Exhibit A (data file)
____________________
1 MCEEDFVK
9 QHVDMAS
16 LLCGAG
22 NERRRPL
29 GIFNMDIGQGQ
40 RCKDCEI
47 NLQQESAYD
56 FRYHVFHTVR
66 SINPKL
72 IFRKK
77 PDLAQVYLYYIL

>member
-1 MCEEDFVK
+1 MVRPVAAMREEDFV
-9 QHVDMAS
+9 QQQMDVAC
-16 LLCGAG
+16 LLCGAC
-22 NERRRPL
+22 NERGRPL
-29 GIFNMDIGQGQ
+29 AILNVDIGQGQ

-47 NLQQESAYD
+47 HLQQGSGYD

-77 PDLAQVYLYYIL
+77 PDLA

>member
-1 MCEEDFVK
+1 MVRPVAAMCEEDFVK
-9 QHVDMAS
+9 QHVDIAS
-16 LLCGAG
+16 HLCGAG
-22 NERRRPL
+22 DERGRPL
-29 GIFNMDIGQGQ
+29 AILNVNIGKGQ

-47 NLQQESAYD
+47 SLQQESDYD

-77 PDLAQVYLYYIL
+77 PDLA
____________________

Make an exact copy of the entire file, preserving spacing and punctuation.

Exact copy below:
1 MCEEDFVK
9 QHVDMAS
16 LLCGAG
22 NERRRPL
29 GIFNMDIGQGQ
40 RCKDCEI
47 NLQQESAYD
56 FRYHVFHTVR
66 SINPKL
72 IFRKK
77 PDLAQVYLYYIL

>member
-1 MCEEDFVK
+1 MVRPVAAMREEDFV
-9 QHVDMAS
+9 QQQMDVAC
-16 LLCGAG
+16 LLCGAC
-22 NERRRPL
+22 NERGRPL
-29 GIFNMDIGQGQ
+29 AILNVDIGQGQ

-47 NLQQESAYD
+47 HLQQGSGYD

-77 PDLAQVYLYYIL
+77 PDLA

>member
-1 MCEEDFVK
+1 MVRPVAAMCEEDFVK
-9 QHVDMAS
+9 QHVDIAS
-16 LLCGAG
+16 HLCGAG
-22 NERRRPL
+22 DERGRPL
-29 GIFNMDIGQGQ
+29 AILNVNIGKGQ

-47 NLQQESAYD
+47 SLQQESDYD

-77 PDLAQVYLYYIL
+77 PDLA